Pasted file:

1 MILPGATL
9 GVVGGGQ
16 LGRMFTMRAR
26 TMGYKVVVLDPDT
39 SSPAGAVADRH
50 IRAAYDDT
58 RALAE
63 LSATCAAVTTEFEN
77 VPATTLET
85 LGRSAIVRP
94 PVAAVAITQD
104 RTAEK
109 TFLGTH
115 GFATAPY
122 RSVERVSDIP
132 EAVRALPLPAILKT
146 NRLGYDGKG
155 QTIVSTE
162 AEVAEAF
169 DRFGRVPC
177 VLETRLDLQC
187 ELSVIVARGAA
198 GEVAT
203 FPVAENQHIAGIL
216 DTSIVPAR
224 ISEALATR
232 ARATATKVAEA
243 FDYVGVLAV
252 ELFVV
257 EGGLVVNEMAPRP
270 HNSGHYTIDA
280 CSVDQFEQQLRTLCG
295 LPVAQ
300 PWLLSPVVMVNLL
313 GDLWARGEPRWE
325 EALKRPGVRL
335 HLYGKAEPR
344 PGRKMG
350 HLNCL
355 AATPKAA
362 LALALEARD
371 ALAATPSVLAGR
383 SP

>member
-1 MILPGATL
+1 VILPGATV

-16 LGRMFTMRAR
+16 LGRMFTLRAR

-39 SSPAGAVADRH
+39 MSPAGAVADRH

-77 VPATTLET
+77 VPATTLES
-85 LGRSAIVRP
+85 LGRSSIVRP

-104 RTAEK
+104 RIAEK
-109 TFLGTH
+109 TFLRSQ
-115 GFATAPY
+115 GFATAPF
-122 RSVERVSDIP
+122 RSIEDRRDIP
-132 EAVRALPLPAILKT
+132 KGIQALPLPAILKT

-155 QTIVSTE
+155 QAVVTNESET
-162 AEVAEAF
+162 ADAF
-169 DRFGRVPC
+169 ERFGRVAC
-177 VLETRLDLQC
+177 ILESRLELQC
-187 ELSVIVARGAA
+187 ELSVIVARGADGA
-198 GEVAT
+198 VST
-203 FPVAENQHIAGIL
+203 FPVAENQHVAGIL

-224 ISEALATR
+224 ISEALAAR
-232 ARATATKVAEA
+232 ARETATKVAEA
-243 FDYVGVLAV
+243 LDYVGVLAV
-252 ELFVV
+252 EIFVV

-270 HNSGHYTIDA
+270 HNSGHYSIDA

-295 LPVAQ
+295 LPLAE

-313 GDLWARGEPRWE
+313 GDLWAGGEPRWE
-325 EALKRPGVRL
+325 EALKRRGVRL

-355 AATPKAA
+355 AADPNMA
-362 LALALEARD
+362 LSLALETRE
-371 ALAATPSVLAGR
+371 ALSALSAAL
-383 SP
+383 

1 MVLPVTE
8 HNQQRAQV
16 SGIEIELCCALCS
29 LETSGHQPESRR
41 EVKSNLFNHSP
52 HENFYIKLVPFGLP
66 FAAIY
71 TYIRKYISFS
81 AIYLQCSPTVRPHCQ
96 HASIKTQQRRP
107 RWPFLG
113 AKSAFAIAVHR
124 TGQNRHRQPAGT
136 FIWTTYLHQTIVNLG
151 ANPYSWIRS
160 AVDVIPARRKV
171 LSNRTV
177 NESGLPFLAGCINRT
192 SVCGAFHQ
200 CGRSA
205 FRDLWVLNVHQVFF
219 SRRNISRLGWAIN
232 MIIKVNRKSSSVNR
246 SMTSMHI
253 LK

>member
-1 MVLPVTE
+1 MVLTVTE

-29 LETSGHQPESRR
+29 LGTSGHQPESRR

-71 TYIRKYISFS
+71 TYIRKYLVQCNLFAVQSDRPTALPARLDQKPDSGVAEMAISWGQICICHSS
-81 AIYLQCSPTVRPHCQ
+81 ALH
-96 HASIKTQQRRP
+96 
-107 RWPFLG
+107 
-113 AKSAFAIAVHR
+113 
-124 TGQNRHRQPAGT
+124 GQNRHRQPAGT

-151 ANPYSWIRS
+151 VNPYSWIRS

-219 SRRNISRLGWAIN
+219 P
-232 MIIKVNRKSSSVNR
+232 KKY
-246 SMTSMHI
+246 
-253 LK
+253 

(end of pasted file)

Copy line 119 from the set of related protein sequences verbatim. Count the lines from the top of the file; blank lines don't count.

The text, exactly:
171 LSNRTV